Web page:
Focus-Science and Technology - - Discoveries -

NASA has built a he­li­copter that’s light and pow­er­ful enough to fly in Mars’s thin at­mos­phere, and it’ll travel to the Red Planet as part of the Mars 2020 Rover mis­sion.

The he­li­copter weighs just un­der two kilo­grams and has two ro­tors stacked on top of each other that spin in op­po­site di­rec­tions at al­most 3,000rpm – 10 times the rate of a he­li­copter on Earth – to keep it in the air in the thin Martin at­mos­phere. It is clad with so­lar cells to charge its lithium-ion bat­ter­ies and is fit­ted with a heat­ing mech­a­nism to pre­vent it from freez­ing over dur­ing the chilly Mar­tian nights.

“The al­ti­tude record for a he­li­copter fly­ing here on Earth is about 40,000 feet [12,192m]. The at­mos­phere of Mars is only 1 per cent that of Earth, so when our he­li­copter is on the Mar­tian sur­face, it’s al­ready at the Earth equiv­a­lent of 100,000 feet [30,480m] up,” said Mimi Aung, the project man­ager of Mars He­li­copter at NASA’s Jet Propul­sion Lab­o­ra­tory. “To make it fly at that low at­mo­spheric den­sity, we had to scru­ti­nise ev­ery­thing, make it as light as pos­si­ble while be­ing as strong and as pow­er­ful as it can pos­si­bly be.”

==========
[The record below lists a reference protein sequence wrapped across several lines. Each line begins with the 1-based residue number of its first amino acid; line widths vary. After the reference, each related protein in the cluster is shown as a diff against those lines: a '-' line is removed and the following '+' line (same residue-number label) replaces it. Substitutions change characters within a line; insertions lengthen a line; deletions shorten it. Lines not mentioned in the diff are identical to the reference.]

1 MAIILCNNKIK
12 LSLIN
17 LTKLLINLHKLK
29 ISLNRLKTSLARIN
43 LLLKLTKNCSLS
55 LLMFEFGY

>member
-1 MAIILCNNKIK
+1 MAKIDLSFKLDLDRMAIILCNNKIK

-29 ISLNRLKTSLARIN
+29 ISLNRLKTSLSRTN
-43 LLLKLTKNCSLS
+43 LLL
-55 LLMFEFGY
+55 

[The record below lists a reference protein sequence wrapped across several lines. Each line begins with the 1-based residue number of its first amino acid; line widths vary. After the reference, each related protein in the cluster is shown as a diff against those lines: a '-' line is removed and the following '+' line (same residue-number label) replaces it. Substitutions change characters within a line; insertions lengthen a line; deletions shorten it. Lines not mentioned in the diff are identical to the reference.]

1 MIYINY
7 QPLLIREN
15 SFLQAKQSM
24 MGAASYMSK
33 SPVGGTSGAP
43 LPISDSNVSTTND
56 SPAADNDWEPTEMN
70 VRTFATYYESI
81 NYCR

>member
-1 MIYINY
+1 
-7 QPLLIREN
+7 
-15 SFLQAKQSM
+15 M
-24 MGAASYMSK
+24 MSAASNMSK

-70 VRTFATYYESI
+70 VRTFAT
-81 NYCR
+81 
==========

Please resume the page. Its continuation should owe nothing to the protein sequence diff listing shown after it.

The he­li­copter will travel to the Red Planet with the Mars rover as part of its 2020 mis­sion. The rover will de­liver the he­li­copter to a suit­able launch site, where it’ll em­bark on its first flight: a short ver­ti­cal climb three me­tres off the ground, fol­lowed by a 30-sec­ond hover. Over the next 30 days of test­ing, it’ll grad­u­ally build up to flights of a few hun­dred me­tres. Since Earth is a sev­eral light-min­utes away, there’s no way for hu­mans to con­trol the flights in real-time. In­stead, the he­li­copter will pi­lot it­self, with the abil­ity to re­ceive and in­ter­pret com­mands.

If suc­cess­ful, the project will prove that he­li­copters can be used as low-fly­ing scouts on Mars, and pave the way for other, more am­bi­tious, projects.

If the Mars he­li­copter is a suc­cess, then low-fly­ing scouts could be used to of­fer a bird’s-eye view of the Red Planet

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